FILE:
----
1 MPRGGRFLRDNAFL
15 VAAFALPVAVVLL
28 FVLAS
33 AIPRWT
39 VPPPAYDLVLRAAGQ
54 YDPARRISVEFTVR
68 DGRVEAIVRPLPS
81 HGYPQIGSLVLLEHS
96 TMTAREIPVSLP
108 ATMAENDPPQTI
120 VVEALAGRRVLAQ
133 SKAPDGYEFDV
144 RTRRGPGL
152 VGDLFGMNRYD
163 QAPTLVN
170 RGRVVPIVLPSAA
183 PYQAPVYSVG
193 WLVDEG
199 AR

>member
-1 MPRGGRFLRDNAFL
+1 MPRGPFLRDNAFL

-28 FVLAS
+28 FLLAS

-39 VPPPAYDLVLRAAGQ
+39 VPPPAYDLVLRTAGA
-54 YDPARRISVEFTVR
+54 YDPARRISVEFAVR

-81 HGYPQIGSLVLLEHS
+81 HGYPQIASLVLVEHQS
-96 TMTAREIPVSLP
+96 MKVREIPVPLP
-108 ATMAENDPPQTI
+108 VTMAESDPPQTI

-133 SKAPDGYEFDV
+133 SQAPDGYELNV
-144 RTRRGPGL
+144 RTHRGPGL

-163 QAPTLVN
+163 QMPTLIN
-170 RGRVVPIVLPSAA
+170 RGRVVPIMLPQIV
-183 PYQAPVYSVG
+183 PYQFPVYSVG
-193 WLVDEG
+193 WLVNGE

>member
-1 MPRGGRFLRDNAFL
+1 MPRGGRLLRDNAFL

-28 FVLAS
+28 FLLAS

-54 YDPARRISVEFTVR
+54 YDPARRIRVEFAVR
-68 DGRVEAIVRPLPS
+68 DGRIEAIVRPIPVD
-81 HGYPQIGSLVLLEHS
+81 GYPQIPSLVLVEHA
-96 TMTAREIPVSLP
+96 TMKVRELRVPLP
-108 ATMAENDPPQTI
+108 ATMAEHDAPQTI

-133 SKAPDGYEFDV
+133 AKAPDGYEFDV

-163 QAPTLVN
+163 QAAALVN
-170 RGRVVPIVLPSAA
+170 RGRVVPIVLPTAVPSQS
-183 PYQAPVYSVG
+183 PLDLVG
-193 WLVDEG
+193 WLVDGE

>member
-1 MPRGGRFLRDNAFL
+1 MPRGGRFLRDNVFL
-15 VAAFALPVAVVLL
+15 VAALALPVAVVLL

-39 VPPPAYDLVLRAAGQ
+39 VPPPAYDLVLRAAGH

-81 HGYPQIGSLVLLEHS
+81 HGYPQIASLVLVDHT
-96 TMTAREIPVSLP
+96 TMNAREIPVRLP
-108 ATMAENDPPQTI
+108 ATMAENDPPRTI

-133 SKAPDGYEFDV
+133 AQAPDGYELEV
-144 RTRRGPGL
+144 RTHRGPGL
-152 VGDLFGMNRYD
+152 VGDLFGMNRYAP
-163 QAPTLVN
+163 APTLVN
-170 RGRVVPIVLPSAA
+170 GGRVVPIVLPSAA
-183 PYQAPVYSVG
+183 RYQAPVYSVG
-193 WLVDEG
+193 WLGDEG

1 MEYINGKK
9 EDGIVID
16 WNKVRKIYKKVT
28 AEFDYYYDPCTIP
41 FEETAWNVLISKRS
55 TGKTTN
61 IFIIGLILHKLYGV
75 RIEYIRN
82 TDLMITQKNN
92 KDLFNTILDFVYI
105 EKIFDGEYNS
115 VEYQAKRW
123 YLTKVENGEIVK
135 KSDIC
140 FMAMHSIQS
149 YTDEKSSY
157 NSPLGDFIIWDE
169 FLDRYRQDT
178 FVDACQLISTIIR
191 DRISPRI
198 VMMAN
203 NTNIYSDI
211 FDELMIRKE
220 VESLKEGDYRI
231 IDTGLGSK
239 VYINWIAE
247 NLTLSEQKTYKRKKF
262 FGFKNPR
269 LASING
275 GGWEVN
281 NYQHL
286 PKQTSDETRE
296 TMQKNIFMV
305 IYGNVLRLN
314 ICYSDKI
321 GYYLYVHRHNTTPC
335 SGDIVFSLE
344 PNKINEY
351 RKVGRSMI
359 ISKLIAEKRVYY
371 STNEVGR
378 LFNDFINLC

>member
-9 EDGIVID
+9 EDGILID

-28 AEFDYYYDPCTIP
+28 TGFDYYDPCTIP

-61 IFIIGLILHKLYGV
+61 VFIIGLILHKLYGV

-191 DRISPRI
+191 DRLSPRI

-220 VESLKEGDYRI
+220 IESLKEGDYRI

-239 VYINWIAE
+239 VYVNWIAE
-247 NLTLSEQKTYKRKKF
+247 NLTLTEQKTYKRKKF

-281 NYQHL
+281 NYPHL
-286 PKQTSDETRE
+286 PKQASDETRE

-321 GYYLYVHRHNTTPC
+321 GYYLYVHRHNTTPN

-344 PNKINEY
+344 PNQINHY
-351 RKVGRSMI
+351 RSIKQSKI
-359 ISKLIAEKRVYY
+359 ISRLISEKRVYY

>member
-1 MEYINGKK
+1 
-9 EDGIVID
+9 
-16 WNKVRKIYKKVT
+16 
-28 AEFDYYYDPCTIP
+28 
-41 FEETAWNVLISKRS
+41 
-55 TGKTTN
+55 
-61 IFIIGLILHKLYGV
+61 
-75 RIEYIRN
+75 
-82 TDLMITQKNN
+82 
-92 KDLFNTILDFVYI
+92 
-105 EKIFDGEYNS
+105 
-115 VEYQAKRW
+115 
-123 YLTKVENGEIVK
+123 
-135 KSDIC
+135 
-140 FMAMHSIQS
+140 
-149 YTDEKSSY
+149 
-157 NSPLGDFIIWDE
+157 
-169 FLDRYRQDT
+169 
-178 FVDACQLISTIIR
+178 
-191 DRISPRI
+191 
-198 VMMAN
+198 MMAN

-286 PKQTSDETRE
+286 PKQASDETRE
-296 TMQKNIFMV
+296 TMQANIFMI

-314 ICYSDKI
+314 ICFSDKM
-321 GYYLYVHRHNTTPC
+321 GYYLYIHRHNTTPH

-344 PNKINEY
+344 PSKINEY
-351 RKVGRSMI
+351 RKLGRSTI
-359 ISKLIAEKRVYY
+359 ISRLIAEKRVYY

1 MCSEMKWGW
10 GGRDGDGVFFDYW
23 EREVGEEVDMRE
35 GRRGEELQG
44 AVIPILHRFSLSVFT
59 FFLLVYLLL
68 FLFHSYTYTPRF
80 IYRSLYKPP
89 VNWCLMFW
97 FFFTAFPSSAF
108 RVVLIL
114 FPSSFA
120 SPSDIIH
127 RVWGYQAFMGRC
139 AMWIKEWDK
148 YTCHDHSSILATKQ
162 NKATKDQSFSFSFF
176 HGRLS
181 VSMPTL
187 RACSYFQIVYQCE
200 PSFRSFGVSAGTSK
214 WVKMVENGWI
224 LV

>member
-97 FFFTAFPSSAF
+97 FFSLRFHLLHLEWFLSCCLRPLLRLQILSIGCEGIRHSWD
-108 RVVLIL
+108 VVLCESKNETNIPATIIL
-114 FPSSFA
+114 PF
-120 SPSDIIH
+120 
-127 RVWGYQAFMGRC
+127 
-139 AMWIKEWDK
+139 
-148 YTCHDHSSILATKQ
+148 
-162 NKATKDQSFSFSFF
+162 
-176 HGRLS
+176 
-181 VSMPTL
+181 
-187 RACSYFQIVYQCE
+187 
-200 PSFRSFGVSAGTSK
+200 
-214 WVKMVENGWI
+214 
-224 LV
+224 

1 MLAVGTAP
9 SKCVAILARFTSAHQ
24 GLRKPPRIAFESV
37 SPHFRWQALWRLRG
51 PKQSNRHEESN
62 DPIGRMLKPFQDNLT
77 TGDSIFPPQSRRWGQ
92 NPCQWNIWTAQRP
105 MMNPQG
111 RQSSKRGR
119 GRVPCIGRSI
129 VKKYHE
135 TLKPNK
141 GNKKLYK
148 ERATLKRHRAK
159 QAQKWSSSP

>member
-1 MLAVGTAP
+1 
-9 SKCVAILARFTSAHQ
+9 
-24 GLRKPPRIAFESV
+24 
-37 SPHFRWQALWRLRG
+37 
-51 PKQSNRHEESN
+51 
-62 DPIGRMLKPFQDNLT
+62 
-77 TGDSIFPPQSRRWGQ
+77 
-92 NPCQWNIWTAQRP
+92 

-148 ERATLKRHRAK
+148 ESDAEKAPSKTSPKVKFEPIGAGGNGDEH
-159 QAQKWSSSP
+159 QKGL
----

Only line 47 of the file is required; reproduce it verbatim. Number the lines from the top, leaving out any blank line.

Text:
>member